The Isle of Wight Council’s cabinet has agreed to continue to grant £60,000 a year to fund patient transport for residents needing mainland medical treatment.
The money will now be granted directly to the local NHS trust to fund the scheme, instead of the council operating it in unison with the trust under the current very limited eligibility criteria.
The current 13-year-old scheme offers a non-means tested reimbursement of ferry costs only for patients undergoing chemotherapy, radiotherapy and renal dialysis.
However, a report to cabinet explained that medical advances meant requests are now received for travel claims relating to new-generation cancer treatments such as radioactive iodine treatment or immunotherapy, but these are not covered by the scheme.
The option agreed by councillors will give the money to the NHS to be used only to support patient transport, but with greater freedom to use it for more conditions and more treatments . This ‘would enable the council to contribute financially to the development of a more equitable transport plan’, the report said.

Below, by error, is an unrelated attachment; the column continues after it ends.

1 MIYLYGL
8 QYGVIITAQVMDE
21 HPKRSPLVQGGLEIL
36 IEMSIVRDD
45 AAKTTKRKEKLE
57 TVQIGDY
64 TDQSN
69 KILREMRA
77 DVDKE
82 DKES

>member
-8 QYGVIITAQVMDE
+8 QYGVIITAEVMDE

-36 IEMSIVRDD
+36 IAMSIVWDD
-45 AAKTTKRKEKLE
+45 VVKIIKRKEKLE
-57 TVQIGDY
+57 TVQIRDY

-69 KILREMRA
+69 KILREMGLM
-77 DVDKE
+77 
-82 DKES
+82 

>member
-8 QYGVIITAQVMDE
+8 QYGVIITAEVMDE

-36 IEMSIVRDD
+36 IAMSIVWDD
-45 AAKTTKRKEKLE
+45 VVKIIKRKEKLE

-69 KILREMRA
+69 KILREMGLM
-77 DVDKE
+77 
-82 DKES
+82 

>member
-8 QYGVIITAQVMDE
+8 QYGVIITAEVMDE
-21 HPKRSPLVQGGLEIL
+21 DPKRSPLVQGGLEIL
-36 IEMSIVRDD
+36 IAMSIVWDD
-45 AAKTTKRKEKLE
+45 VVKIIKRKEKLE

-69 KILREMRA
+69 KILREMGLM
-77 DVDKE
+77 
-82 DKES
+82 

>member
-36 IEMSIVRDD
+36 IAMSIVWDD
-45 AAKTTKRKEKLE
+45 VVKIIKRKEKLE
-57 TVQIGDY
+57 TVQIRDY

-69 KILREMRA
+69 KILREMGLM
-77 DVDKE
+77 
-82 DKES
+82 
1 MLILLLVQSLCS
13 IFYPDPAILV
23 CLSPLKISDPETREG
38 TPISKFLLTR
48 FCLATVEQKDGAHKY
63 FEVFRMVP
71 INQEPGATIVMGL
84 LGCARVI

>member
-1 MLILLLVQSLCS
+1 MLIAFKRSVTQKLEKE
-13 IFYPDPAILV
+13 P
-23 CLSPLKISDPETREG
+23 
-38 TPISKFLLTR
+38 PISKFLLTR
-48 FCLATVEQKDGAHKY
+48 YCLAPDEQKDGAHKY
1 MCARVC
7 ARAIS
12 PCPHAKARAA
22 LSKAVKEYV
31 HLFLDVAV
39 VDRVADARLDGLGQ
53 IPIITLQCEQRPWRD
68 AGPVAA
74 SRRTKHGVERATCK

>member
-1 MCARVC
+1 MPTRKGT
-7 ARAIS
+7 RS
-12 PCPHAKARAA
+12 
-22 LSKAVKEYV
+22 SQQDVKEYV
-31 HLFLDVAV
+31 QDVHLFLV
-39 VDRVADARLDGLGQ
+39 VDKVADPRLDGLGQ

The council recently undertook a consultation on funding the scheme it has paid for since 2006. It is the only local authority in the country to give money for patient transport in this way.
“The consultation told us loud and clear that this funding was very much needed and we have listened to patients’ views and taken this decision to continue with it,” said Cabinet member for adult social, public health and housing needs, Councillor Clare Mosdell.
“There are problems with the present scheme, not least that it’s not really meeting the needs of many who apply for it or need it because of its limited scope, and the fact it’s not means tested.
“However, we think it is right to offer continuing financial help, but with the new focus on the NHS using the money at its discretion to allow it to extend the criteria for those who need it.
“Although we have decided to grant the money, it was right that the council looked long and hard about funding this scheme when it’s not its duty to do so.
“It must also be remembered there are also other forms of help for those who need to travel to the mainland for medical appointments including an existing NHS scheme and discounts from the ferry companies.”